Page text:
Last week, the House of Representative’s Financial Services Committee heard testimony from a panel regarding the potential dangers of cryptocurrency. The expert panel discussed how cryptocurrency can be used to perpetuate crimes and how even national security can be placed in jeopardy. The testimony is particularly ripe as many of the ransomware viruses that have circulated around the Internet in the recent weeks have relied on cryptocurrency such as Bitcoin as the exclusive currency by which to pay a ransom to retrieve data that has been held digitally hostage.
Witnesses on the panel agreed that the larger security threat wasn’t with virtual currencies such as Bitcoin themselves, but rather with the unlicensed and unregulated virtual currency exchanges outside of the United States and Western Europe. Furthermore, the panel of experts stated that the greatest danger to society occurs when criminals deal with virtual currency for illicit purposes within the unregulated exchanges.
A common misconception among those using Bitcoin or other virtual currencies as a part of criminal activities is that it is a trace-free way to transfer money or to make purchases. In reality, cryptocurrency is becoming one of the most traceable ways to transact. Startup companies like Elliptic are working with law enforcement to track the identity of those behind online transfers of Bitcoin and other virtual currencies that are suspected of being connected to criminal behavior.
One of the groups that is most interested in who is behind the purchase and sale of cryptocurrencies is the IRS. Late last year, the IRS requested a federal court to issue a John Doe summons to compel U.S.-based virtual currency exchange Coinbase to turn over the names of all of its customers to the IRS. After the federal court granted the summons, Coinbase and a Coinbase customer filed motions to intervene in the case and prevent the summons from being enforced. Hearings were scheduled to determine whether Coinbase and its representative customer would be able to intervene, but those motions were withdrawn after the United States filed a petition to enforce the summons, giving Coinbase the ability to challenge the potentially overbroad nature of the summons without evidence of any wrongdoing by any particular Coinbase users.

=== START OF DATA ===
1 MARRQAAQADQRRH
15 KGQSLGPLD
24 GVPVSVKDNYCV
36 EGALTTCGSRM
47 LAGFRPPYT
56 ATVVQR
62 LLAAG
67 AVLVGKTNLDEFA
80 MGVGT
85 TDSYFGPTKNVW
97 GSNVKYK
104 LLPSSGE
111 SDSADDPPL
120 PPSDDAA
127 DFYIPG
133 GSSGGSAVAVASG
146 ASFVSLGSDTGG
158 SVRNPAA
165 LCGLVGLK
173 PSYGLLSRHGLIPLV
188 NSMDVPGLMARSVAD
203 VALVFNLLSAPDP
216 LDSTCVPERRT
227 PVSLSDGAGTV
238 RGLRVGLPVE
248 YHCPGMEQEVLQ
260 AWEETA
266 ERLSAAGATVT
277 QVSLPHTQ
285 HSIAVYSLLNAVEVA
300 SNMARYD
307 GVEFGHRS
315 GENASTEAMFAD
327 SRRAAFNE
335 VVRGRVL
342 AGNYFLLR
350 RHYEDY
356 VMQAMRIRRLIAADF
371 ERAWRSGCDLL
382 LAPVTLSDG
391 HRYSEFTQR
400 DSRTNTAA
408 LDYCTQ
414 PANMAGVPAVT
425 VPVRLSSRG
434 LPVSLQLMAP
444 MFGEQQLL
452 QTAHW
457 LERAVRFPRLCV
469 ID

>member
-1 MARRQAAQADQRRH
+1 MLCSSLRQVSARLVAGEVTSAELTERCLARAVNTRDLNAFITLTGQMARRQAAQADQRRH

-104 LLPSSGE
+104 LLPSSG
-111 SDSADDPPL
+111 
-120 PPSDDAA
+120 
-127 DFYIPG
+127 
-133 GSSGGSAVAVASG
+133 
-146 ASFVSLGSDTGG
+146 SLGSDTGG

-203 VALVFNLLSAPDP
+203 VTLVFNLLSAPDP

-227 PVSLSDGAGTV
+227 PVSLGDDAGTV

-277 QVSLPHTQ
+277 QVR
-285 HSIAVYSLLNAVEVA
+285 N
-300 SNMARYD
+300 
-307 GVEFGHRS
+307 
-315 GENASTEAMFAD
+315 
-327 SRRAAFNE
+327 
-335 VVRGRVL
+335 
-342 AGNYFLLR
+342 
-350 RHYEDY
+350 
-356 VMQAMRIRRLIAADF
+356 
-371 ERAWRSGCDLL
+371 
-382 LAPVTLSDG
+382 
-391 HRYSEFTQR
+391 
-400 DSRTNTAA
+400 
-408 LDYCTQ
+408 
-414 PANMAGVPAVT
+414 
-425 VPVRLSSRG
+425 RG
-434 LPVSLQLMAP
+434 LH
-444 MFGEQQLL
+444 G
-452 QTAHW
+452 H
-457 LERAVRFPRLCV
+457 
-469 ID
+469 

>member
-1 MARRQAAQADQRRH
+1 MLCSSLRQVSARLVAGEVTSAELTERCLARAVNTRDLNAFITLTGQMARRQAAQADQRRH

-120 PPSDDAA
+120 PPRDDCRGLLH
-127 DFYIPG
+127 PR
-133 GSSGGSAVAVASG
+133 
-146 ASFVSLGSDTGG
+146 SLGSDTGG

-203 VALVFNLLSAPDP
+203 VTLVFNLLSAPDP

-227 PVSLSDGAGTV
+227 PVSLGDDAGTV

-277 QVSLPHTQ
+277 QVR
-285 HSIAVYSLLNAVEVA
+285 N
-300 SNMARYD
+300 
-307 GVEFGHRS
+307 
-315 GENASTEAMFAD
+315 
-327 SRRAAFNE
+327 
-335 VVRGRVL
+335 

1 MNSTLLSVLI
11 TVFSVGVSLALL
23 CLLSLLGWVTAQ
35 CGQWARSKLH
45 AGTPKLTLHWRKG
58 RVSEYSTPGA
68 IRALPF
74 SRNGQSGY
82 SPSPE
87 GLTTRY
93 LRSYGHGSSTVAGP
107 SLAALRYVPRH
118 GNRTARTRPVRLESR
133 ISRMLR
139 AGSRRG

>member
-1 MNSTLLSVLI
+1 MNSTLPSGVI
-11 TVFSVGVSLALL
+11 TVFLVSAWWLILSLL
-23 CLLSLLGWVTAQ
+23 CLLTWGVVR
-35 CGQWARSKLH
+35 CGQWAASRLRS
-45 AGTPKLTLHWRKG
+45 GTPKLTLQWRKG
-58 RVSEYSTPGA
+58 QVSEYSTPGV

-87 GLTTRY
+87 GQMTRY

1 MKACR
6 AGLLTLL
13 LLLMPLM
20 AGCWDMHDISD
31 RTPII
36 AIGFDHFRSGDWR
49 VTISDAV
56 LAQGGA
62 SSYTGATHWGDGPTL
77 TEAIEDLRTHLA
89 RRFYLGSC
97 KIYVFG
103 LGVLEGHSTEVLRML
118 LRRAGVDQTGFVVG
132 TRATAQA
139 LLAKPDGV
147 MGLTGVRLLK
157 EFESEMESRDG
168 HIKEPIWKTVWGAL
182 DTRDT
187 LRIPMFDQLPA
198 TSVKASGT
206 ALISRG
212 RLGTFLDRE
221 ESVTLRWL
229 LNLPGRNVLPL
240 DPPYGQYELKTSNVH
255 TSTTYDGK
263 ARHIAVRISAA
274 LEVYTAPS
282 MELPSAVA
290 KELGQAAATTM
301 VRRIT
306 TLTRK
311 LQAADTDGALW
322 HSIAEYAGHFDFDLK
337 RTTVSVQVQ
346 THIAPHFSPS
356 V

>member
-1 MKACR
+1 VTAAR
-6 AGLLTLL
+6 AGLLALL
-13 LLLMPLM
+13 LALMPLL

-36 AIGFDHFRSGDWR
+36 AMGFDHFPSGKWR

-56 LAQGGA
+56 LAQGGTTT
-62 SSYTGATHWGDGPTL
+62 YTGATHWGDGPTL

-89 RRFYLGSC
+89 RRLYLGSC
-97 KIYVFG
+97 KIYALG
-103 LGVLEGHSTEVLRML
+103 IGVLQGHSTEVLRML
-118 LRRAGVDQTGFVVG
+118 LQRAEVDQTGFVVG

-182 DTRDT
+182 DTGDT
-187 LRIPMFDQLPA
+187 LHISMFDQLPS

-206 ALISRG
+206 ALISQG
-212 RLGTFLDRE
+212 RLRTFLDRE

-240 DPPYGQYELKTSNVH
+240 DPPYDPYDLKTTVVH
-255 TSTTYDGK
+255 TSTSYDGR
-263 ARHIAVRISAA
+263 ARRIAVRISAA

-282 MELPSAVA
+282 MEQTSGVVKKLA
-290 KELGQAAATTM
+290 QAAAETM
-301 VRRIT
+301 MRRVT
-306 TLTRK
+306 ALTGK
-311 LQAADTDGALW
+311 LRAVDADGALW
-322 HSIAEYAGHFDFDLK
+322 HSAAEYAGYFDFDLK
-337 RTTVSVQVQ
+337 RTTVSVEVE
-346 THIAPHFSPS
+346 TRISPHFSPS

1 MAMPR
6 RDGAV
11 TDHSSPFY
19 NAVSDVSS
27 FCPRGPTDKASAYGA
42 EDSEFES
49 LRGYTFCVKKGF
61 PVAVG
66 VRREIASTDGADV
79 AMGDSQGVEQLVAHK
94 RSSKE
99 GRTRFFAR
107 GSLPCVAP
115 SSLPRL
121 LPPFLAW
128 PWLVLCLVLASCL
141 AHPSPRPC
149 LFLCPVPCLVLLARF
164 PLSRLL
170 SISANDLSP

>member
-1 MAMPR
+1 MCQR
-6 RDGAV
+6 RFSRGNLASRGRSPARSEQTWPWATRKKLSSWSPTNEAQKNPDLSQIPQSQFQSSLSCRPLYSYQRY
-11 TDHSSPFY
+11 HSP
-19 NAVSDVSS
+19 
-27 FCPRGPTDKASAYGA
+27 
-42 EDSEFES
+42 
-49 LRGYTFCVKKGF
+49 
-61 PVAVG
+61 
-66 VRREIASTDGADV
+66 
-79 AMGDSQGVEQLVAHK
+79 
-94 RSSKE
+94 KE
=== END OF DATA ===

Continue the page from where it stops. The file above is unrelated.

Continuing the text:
The position of the IRS is that virtual currency such as Bitcoin is property. Taxpayers obtain a cost basis in the virtual currency when they purchase it or exchange something of value for it. When the taxpayer disposes of the virtual currency, gain is realized and recognized to the extent that the fair market value of the consideration received exceeds the taxpayer’s basis in the virtual currency. The IRS announced recently that they believe that only a few hundred taxpayers reported gains from the disposition of virtual currency annually and that many taxpayers are failing to report such gains. It is the goal of the IRS to get a glimpse of Coinbase’s number of users and their users’ transactions of virtual currencies that may have given rise to taxable gain.
If you have significant holdings in virtual currencies or are a Conbase member, the government has aimed their sights in your direction. It is in your best interest to consult with an experienced Bitcoin tax attorney to develop a sound strategy to mitigate any potential risks of dealing with Bitcoin or similar virtual currency. A tax defense attorney understands the examination process and other enforcement proceedings that the IRS may attempt to employ in order to expose virtual currency transactions.
The tax and accounting professionals at the Tax Law Offices of David W. Klasing have extensive experience in representing taxpayers from varying walks of life. Whether you are a small business owner or a virtual currency investor, our tax professionals are standing by to ensure that your tax strategy is aligned with the bigger picture of keeping you out of trouble with the tax authorities. Don’t lose sleep over whether the IRS will discover your virtual currency trading account. Contact the Tax Law Offices of David W. Klasing today for a reduced-rate consultation.
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